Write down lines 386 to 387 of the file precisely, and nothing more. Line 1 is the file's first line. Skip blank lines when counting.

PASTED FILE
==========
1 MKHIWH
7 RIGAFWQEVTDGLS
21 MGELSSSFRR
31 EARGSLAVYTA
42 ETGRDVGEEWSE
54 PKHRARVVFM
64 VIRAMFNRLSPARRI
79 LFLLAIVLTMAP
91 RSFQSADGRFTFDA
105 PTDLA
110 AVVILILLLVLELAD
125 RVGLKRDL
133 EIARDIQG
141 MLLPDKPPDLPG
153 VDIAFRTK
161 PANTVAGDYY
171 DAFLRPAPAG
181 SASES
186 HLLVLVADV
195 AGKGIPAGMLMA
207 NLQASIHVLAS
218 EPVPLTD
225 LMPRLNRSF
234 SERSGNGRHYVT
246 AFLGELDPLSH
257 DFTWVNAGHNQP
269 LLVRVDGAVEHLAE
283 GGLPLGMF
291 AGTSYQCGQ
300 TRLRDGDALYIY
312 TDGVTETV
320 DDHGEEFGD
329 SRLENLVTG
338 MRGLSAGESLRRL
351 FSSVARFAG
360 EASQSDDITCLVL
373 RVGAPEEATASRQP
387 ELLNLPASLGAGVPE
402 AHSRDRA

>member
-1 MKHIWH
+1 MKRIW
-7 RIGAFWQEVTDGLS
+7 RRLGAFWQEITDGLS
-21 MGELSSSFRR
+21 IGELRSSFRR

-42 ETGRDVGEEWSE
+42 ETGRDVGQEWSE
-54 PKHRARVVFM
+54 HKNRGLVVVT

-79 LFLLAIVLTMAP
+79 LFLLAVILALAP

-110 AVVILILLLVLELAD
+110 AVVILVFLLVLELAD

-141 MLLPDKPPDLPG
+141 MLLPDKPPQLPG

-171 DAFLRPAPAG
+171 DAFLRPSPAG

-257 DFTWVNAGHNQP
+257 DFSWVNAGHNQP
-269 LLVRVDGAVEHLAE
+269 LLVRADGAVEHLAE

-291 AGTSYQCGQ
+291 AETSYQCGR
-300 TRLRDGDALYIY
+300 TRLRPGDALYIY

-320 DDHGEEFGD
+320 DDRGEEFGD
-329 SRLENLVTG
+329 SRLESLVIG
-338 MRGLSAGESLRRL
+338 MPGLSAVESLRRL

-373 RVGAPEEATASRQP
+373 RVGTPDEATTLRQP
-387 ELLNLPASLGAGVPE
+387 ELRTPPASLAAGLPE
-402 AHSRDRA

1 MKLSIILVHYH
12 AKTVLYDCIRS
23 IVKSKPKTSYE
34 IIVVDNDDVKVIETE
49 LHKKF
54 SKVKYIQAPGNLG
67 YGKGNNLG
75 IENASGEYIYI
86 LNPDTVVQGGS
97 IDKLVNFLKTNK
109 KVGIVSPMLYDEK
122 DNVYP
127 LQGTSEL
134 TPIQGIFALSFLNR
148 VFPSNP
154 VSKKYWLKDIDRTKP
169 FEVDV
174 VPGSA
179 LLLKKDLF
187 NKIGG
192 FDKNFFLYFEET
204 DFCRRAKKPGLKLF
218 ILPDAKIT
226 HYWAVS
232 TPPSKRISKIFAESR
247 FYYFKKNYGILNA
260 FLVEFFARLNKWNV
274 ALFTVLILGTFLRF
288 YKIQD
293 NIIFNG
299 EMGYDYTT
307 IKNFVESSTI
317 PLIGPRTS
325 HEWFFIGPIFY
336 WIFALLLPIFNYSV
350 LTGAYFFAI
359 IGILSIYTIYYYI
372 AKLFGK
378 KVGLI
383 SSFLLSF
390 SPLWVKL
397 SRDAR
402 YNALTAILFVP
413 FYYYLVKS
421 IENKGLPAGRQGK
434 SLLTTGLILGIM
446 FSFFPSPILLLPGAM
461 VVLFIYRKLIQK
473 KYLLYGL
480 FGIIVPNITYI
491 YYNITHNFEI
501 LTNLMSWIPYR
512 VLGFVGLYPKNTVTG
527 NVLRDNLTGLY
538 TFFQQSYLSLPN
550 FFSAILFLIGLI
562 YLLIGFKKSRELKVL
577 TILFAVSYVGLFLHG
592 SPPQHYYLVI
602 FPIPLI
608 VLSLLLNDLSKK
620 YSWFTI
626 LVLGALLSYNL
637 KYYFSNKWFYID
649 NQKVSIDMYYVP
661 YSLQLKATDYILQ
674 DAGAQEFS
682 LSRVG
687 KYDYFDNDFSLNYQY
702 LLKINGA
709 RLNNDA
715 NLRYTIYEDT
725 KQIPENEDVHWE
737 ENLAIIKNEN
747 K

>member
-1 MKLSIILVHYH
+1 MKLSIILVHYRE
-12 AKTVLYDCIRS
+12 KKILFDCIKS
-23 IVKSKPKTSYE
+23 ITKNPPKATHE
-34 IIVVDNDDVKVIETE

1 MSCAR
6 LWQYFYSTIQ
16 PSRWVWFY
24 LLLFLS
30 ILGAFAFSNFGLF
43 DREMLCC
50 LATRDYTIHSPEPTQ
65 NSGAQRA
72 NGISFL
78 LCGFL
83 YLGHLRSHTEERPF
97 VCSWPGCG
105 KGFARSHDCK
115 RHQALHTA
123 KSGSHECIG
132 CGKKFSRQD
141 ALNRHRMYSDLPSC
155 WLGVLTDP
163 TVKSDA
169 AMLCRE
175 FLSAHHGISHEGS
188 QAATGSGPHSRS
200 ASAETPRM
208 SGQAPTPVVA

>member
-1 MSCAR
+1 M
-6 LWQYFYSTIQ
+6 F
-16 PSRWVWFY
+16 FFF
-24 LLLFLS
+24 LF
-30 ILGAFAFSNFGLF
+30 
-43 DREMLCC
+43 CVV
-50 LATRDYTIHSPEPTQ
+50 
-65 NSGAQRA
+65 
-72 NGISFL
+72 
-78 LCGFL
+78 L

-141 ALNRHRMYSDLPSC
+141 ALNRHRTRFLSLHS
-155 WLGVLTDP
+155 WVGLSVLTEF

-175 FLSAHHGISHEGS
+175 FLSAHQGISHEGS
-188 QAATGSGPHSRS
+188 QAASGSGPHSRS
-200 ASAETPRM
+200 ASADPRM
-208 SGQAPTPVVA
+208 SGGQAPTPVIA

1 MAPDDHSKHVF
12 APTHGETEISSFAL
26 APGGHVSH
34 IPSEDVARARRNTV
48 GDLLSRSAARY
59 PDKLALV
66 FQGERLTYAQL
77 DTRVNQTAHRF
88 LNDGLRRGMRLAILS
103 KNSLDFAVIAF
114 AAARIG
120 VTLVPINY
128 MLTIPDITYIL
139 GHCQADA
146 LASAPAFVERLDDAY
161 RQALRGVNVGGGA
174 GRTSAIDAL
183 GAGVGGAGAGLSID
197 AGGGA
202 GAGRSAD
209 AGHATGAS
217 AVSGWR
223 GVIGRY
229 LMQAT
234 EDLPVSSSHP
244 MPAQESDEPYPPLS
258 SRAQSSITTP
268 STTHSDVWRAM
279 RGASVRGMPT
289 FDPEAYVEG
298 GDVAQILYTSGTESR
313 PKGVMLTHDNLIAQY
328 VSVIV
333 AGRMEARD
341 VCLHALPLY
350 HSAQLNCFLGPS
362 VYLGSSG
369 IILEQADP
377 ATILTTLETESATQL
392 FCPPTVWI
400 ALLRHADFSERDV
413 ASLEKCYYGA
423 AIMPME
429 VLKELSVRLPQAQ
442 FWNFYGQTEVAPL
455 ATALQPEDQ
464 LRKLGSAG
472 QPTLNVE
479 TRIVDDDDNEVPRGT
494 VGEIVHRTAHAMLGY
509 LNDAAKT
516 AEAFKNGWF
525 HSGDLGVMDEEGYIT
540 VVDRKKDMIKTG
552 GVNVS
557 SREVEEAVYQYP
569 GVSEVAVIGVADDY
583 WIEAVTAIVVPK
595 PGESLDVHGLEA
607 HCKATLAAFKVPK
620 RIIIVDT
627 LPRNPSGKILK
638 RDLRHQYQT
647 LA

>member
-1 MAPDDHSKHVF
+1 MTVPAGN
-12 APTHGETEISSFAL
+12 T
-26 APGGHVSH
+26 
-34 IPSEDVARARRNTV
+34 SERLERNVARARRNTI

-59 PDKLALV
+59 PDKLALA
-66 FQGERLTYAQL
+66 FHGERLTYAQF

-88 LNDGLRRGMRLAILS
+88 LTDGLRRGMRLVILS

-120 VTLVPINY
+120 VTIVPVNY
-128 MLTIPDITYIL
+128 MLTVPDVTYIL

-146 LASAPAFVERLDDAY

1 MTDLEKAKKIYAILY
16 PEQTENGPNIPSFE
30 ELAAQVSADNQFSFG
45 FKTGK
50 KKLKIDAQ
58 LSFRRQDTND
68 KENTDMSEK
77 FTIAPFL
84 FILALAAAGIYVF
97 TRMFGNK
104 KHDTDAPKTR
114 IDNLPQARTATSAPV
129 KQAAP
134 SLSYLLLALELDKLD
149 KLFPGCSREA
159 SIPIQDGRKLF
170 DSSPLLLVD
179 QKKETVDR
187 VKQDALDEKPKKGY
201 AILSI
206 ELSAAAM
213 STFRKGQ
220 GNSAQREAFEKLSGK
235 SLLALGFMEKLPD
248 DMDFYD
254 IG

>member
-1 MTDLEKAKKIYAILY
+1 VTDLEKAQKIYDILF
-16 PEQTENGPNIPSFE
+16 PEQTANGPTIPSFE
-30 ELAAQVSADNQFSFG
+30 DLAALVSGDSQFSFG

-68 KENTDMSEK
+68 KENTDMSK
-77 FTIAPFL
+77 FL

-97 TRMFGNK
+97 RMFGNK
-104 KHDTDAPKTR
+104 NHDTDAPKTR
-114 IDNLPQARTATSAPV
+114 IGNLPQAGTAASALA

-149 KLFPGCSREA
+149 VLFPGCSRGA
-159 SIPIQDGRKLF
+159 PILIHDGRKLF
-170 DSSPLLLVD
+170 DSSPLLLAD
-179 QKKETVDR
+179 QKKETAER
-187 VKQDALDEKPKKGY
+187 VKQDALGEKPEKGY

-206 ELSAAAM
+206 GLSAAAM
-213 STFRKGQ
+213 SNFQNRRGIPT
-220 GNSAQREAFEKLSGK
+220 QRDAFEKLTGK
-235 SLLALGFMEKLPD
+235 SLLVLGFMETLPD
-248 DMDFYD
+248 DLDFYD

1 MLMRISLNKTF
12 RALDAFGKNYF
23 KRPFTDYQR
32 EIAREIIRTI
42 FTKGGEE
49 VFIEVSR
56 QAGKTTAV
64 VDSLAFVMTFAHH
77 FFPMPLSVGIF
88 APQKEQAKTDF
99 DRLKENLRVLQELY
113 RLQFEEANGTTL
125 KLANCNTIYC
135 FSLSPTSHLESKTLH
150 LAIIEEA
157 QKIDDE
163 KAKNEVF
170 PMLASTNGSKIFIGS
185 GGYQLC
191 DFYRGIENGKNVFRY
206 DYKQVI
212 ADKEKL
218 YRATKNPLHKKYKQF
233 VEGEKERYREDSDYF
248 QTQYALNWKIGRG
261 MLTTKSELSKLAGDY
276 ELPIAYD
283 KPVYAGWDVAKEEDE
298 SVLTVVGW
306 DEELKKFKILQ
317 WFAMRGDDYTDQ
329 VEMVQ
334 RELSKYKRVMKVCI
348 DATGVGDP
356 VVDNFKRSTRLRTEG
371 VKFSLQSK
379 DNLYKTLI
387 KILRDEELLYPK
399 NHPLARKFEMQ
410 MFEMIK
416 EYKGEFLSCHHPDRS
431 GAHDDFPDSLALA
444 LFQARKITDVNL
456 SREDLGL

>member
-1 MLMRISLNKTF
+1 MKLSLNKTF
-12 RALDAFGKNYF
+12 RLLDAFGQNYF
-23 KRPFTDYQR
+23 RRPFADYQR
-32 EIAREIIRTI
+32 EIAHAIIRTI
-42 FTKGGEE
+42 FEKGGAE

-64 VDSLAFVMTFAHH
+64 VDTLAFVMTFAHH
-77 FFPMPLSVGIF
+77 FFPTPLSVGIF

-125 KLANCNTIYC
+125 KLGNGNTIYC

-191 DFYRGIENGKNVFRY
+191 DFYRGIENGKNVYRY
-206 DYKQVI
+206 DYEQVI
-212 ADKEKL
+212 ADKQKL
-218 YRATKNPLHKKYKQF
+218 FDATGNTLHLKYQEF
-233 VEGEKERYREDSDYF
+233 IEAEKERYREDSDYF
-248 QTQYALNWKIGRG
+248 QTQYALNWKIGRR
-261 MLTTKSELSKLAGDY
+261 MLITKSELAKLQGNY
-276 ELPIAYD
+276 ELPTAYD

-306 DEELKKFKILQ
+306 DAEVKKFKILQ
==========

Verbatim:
212 ADKEKL
218 YRATKNPLHKKYKQF